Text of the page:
The Northern Water Snake

The Northern water snake is a large but non-venomous snake that is common in the North American region. It is scientifically referred to as “Nerodia Sipedon”. One unique thing about this snake is that it does not have a consistent color as one specie differs from the other in terms of color of the posterior and anterior.

An adult Northern water snake can grow up to 135cm in length. While the average total length of females do not extend beyond 82cm, the average length of males do not extend beyond 70cm .Depending on the location of the snake, Northern water can be Brown, grey, brown-black, or reddish. Regardless of its color, the Northern water snake will normally possess black colored cross bands on its neck while the rest of the body, including the necks has dark stripes and blotches. The Northern water snake gets darker as it ages. Its belly may also come in diverse colors, including; grey, white or yellow.

Generally, Northern water snake is non-venomous and poses no danger to humans, the snake as a more slender body than many other snake species in the world. The flattened head that has some prominent venom glands seem to become wider than the neck, while the heat-sensing pits between its nostrils and eyes help it detect other snakes and weather conditions.

Life cycle
The Northern water snake normally mates between April and June, unlike many other snakes, they don’t lay eggs but give birth to live snakes with each not measuring more than 23cm in length. Female species can produce up to 30 young ones at a time; however the lifespan of the snake is less than 20 years.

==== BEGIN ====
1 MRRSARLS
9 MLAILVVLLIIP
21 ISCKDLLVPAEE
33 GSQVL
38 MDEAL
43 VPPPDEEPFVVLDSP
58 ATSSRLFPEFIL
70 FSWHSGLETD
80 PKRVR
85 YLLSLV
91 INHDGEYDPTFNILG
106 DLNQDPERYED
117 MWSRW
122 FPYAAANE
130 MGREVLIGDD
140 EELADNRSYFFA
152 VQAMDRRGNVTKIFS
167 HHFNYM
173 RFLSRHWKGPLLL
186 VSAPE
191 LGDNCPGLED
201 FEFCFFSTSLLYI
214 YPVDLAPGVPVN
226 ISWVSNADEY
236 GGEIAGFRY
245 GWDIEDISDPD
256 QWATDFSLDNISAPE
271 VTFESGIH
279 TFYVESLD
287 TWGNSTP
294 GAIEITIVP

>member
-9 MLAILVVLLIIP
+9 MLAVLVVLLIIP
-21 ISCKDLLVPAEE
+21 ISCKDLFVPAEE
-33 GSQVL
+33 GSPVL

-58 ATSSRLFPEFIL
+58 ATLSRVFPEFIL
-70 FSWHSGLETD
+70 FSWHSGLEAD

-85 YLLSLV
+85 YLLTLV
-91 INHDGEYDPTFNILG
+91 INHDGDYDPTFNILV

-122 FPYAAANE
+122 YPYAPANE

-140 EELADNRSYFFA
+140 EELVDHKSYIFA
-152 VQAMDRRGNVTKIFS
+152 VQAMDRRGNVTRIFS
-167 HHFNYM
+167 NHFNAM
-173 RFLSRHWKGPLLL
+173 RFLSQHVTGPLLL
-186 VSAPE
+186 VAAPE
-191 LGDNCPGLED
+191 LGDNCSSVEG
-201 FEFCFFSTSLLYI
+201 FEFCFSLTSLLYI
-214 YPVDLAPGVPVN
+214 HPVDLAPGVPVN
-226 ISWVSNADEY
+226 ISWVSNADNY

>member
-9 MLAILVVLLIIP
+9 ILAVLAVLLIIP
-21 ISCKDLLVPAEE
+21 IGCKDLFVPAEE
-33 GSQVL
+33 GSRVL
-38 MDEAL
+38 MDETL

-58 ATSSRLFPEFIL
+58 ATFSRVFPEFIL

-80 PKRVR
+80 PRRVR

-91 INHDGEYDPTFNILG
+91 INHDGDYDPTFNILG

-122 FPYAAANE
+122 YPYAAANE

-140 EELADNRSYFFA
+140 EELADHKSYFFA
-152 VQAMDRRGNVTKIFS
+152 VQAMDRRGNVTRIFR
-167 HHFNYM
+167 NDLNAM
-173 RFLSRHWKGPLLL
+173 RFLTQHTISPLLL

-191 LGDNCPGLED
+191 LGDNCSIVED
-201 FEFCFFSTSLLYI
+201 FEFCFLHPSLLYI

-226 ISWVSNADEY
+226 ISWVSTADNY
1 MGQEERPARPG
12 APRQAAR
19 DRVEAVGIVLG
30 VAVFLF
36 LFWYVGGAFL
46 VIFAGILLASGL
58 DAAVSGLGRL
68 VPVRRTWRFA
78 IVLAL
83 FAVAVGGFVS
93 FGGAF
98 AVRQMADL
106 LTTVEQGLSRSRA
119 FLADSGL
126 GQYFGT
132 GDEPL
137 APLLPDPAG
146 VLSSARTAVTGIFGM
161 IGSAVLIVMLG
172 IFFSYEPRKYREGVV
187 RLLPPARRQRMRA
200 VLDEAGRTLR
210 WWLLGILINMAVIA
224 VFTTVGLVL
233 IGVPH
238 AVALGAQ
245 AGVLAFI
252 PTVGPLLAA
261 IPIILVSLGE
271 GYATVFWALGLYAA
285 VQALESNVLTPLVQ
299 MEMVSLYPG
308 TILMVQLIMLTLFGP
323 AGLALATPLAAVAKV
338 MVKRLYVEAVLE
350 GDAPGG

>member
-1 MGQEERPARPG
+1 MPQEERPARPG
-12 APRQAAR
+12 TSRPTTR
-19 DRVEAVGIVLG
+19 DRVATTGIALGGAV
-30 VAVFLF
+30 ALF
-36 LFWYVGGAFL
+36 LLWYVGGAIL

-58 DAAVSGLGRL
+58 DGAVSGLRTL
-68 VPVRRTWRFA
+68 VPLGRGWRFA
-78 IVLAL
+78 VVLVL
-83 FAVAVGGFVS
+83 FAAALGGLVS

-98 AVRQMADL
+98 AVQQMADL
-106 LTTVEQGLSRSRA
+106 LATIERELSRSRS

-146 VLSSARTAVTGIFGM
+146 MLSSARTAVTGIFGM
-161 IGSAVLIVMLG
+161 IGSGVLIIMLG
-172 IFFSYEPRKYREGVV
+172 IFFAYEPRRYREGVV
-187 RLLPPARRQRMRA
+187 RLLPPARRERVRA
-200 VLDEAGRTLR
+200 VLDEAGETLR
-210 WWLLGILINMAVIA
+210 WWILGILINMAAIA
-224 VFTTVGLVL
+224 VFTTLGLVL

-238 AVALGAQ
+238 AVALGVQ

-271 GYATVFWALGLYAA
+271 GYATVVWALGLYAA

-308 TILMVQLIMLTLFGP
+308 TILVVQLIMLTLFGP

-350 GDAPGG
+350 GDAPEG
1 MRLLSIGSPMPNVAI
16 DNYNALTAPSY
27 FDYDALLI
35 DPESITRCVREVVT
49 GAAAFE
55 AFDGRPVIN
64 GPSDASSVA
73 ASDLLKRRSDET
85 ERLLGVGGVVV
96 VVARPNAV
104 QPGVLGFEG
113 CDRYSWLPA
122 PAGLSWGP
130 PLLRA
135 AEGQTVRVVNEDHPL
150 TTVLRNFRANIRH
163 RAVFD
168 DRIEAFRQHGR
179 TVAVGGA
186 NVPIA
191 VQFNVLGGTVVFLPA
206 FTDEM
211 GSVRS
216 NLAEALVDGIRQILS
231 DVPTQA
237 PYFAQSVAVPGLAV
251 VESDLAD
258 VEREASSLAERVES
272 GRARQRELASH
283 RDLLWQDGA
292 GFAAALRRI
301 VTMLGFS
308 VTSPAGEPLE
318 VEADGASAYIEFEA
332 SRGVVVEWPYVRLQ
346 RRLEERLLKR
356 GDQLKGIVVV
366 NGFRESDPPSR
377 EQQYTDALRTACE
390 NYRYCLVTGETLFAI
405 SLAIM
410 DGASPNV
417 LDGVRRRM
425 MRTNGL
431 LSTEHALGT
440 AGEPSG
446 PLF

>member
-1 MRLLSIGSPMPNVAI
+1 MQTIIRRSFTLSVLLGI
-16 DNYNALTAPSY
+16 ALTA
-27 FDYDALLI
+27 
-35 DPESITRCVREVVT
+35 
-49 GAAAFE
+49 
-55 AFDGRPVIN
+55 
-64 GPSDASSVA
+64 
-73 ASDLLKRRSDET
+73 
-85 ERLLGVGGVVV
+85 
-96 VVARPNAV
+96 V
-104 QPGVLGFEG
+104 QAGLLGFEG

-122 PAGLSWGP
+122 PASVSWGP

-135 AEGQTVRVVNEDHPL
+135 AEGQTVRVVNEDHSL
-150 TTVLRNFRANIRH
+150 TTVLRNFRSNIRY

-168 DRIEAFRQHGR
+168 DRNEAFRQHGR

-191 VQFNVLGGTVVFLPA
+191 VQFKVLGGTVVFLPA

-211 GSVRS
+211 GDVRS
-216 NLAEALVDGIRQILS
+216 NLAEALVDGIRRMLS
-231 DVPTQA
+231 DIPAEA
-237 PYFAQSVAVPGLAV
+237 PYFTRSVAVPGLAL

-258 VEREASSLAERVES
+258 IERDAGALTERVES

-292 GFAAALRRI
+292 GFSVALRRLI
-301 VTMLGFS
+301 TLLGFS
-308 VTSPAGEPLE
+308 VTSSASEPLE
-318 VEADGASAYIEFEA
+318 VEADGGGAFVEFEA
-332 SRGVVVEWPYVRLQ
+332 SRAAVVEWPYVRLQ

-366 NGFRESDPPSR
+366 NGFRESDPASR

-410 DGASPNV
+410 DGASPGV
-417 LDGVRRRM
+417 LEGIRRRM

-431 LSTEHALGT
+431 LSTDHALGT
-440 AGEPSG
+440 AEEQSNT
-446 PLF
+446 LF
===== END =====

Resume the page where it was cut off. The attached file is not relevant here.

Northern water snake enjoys staying close to water, thus it can be found mostly hibernating between plants close to water. The

The Northern water snake enjoys eating small mammals, fishes, frogs, leeches, and other small aquatic creatures (especially those that migrate to the edge of streams). At night, the snake concentrates on searching for Minnows and other sea animals sleeping in shallow waters.

Northern water snake is generally active both during the day and night, and can be found oftentimes basking on the rocks, and stumps. They enjoy hunting at the edge of ponds, and streams especially among plants and they look mostly for small fishes, worms, frogs, small bird and mammals. The snake is capable of diving into water on any slight disturbance, and can swim through water at long distances. Large water snake may not have venoms but can inflict serious bites when it is in danger. The snake can release musk and excrement in order to irritate its predator, and it is quite fast when running from danger.

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